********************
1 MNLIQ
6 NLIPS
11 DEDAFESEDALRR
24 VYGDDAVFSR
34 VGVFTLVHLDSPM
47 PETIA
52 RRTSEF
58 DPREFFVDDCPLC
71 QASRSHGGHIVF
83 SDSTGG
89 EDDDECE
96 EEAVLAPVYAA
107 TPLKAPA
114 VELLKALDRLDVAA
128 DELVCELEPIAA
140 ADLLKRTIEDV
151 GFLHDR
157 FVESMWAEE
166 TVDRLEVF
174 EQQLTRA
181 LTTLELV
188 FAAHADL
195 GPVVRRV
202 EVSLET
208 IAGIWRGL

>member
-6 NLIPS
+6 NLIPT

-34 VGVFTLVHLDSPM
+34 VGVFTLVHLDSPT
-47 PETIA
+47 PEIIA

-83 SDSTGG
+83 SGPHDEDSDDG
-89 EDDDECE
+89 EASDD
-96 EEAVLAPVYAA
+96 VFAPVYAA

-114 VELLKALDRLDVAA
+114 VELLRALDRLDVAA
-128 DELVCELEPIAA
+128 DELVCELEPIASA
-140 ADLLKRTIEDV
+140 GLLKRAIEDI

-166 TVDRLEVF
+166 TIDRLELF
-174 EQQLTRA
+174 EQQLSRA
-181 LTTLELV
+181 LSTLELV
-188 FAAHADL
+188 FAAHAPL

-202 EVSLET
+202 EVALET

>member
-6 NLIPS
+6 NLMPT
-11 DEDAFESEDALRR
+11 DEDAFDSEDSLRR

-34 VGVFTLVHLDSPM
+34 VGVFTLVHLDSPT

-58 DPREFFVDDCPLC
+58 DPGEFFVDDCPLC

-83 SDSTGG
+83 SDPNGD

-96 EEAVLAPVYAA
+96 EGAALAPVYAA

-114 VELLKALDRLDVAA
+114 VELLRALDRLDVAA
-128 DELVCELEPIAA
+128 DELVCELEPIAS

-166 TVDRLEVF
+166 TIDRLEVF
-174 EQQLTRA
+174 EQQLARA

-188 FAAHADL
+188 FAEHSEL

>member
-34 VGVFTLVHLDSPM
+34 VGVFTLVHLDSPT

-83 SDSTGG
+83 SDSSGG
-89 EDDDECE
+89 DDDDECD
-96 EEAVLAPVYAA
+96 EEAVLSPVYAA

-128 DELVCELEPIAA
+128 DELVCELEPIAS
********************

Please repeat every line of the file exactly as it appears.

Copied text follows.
1 MNLIQ
6 NLIPS
11 DEDAFESEDALRR
24 VYGDDAVFSR
34 VGVFTLVHLDSPM
47 PETIA
52 RRTSEF
58 DPREFFVDDCPLC
71 QASRSHGGHIVF
83 SDSTGG
89 EDDDECE
96 EEAVLAPVYAA
107 TPLKAPA
114 VELLKALDRLDVAA
128 DELVCELEPIAA
140 ADLLKRTIEDV
151 GFLHDR
157 FVESMWAEE
166 TVDRLEVF
174 EQQLTRA
181 LTTLELV
188 FAAHADL
195 GPVVRRV
202 EVSLET
208 IAGIWRGL

>member
-6 NLIPS
+6 NLIPT

-34 VGVFTLVHLDSPM
+34 VGVFTLVHLDSPT
-47 PETIA
+47 PEIIA

-83 SDSTGG
+83 SGPHDEDSDDG
-89 EDDDECE
+89 EASDD
-96 EEAVLAPVYAA
+96 VFAPVYAA

-114 VELLKALDRLDVAA
+114 VELLRALDRLDVAA
-128 DELVCELEPIAA
+128 DELVCELEPIASA
-140 ADLLKRTIEDV
+140 GLLKRAIEDI

-166 TVDRLEVF
+166 TIDRLELF
-174 EQQLTRA
+174 EQQLSRA
-181 LTTLELV
+181 LSTLELV
-188 FAAHADL
+188 FAAHAPL

-202 EVSLET
+202 EVALET

>member
-6 NLIPS
+6 NLMPT
-11 DEDAFESEDALRR
+11 DEDAFDSEDSLRR

-34 VGVFTLVHLDSPM
+34 VGVFTLVHLDSPT

-58 DPREFFVDDCPLC
+58 DPGEFFVDDCPLC

-83 SDSTGG
+83 SDPNGD

-96 EEAVLAPVYAA
+96 EGAALAPVYAA

-114 VELLKALDRLDVAA
+114 VELLRALDRLDVAA
-128 DELVCELEPIAA
+128 DELVCELEPIAS

-166 TVDRLEVF
+166 TIDRLEVF
-174 EQQLTRA
+174 EQQLARA

-188 FAAHADL
+188 FAEHSEL

>member
-34 VGVFTLVHLDSPM
+34 VGVFTLVHLDSPT

-83 SDSTGG
+83 SDSSGG
-89 EDDDECE
+89 DDDDECD
-96 EEAVLAPVYAA
+96 EEAVLSPVYAA

-128 DELVCELEPIAA
+128 DELVCELEPIAS